A close family who has found themselves stranded on an
island after a shipwreck - By J. D. Wyss

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make use of the leaves. The first process was that they had to be soaked. For this purpose we carried them to Flamingo Marsh and left them there in the water for a fortnight.
After this we took them out and spread them on the grass in the sun. Occasional slight showers, showing that the wet season was near, had already come on. The temperature, which hitherto had been warm and serene, became gloomy and variable ; the sky was often darkened with clouds, the stormy winds were heard.
It was necessary to lay in a stock of everything we should want for the next few months. So we dug up a supply of potatoes and yams for bread, with plenty of cocoa-nuts, and some bags of sweet acorns.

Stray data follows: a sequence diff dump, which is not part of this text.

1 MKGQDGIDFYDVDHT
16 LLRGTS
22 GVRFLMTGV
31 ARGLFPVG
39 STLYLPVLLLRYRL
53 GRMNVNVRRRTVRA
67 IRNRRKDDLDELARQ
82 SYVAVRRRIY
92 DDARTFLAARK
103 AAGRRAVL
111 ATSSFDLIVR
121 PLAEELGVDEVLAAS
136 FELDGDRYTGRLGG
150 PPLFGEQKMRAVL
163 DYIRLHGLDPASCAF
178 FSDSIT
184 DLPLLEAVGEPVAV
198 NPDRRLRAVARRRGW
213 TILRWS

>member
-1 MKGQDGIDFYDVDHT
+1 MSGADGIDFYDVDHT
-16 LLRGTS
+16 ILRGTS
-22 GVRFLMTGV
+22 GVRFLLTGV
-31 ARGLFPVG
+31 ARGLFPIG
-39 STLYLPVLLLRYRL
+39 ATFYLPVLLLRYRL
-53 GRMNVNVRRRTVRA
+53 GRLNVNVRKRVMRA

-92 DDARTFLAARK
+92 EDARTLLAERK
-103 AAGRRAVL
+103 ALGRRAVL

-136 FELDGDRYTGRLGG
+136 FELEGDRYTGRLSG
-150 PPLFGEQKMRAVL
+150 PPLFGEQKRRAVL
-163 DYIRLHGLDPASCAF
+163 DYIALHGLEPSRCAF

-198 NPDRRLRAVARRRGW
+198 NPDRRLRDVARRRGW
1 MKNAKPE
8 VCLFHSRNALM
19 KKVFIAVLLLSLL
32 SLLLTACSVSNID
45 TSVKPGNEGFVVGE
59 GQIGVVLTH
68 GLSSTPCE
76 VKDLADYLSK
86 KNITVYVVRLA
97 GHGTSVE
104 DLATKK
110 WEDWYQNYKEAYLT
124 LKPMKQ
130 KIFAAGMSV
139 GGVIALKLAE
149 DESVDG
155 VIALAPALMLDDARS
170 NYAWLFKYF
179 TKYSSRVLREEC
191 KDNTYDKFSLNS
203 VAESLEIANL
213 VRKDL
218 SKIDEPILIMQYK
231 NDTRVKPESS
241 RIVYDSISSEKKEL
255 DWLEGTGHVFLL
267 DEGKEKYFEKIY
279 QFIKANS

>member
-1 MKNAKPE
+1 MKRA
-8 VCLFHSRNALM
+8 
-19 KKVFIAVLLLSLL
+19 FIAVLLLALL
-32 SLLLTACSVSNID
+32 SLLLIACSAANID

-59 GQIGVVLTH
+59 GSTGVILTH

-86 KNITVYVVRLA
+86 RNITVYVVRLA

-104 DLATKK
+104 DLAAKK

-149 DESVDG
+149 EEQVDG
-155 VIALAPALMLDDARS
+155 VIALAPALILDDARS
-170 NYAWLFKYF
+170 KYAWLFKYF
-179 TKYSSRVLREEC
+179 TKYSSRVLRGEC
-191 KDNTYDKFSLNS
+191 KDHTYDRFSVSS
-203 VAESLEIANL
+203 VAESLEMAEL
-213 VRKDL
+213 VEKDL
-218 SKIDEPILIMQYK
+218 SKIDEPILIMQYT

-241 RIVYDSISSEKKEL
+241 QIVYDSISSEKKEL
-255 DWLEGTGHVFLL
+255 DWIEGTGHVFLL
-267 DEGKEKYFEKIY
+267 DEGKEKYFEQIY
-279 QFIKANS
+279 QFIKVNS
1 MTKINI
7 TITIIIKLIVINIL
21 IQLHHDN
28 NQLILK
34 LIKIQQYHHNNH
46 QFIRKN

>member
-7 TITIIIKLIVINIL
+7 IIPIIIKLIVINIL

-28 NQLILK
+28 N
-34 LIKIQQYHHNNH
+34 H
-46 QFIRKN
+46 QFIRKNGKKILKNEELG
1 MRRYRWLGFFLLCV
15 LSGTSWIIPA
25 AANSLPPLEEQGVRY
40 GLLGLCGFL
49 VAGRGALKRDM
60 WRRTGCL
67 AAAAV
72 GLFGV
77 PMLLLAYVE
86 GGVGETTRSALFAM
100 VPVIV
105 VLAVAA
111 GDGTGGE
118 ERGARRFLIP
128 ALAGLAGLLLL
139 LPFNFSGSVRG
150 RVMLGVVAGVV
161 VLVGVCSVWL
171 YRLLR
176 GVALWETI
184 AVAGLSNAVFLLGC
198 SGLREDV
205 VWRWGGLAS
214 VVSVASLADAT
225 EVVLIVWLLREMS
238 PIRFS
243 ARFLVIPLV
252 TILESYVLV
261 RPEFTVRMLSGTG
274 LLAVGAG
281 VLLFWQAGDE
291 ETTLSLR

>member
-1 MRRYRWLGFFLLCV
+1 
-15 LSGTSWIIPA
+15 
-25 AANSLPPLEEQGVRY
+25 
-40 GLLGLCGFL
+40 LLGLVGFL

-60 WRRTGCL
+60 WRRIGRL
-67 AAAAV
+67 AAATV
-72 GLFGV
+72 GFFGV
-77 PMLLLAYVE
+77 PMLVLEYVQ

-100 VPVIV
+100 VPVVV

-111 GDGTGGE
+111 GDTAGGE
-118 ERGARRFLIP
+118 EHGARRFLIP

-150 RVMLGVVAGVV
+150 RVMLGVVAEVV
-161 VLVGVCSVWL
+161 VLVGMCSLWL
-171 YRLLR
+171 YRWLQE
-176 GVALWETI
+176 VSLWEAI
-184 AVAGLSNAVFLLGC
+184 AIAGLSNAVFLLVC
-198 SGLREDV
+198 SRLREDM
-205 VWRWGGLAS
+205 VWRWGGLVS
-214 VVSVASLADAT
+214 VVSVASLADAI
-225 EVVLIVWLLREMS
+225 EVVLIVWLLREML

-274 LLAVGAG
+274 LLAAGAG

Our cart was incessantly in motion, conveying home our winter stock. Time was so precious that we did not even make regular meals, and limited ourselves to bread, cheese, and fruits, in order to shorten them, and to return quickly to our work, and despatch it before the bad season should set in. Unfortunately, the weather changed sooner than we had expected. Before we had completed our winter establishment the rain fell in heavy torrents.
The first thing to be done was to fix our resi-
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